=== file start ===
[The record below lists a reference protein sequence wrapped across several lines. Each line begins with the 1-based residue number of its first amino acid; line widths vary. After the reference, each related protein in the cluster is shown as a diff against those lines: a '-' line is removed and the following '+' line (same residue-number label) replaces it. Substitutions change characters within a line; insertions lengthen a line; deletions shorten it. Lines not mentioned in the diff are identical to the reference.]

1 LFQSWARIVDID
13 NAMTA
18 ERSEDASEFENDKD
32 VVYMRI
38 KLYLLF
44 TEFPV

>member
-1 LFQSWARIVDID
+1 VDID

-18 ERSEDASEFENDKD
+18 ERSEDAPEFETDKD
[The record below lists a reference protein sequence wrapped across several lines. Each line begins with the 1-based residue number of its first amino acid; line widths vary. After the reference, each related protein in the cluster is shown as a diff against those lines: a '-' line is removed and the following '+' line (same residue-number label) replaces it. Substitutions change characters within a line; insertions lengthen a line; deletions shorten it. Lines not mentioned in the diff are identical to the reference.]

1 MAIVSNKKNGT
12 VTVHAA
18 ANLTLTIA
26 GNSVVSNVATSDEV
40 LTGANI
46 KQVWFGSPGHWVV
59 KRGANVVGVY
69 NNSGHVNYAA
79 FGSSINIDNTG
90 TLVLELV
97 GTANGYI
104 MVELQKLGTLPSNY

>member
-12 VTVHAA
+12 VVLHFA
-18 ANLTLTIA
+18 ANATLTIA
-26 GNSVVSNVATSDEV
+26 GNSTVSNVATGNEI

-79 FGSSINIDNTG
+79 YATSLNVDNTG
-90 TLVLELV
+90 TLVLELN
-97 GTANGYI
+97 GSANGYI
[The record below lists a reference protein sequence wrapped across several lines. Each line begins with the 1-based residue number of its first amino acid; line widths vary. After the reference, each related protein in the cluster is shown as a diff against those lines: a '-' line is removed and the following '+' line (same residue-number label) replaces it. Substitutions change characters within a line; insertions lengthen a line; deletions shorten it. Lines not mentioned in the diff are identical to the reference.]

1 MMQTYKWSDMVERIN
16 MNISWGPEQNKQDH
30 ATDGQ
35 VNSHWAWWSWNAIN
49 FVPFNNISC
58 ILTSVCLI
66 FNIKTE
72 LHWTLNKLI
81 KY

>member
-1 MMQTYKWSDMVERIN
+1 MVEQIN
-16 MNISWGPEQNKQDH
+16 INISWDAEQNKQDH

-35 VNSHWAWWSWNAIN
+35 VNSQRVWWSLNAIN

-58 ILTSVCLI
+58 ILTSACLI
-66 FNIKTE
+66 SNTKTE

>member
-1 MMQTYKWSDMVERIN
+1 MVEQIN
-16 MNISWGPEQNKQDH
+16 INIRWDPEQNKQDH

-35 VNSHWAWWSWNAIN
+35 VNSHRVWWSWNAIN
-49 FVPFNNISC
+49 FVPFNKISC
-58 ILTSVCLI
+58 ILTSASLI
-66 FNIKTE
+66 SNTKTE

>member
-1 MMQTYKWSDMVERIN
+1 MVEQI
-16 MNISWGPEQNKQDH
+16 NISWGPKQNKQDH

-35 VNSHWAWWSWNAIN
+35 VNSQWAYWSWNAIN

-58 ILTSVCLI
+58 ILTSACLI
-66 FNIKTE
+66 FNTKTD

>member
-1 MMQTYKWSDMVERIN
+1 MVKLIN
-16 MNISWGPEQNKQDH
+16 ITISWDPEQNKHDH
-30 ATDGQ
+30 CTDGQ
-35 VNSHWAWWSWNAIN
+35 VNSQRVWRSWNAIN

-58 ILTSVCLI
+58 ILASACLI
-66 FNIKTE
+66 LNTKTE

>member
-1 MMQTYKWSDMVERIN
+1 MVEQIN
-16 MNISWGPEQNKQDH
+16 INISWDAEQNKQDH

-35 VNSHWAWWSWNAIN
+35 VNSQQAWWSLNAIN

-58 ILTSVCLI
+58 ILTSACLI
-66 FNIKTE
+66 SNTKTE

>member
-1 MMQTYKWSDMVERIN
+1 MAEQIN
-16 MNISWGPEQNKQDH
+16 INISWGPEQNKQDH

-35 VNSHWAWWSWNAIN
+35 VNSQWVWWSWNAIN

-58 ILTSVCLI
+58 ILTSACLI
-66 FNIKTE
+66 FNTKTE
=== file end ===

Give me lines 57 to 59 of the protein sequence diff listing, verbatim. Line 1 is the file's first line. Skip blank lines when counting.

+58 ILTSACLI
-66 FNIKTE
+66 SNTKTE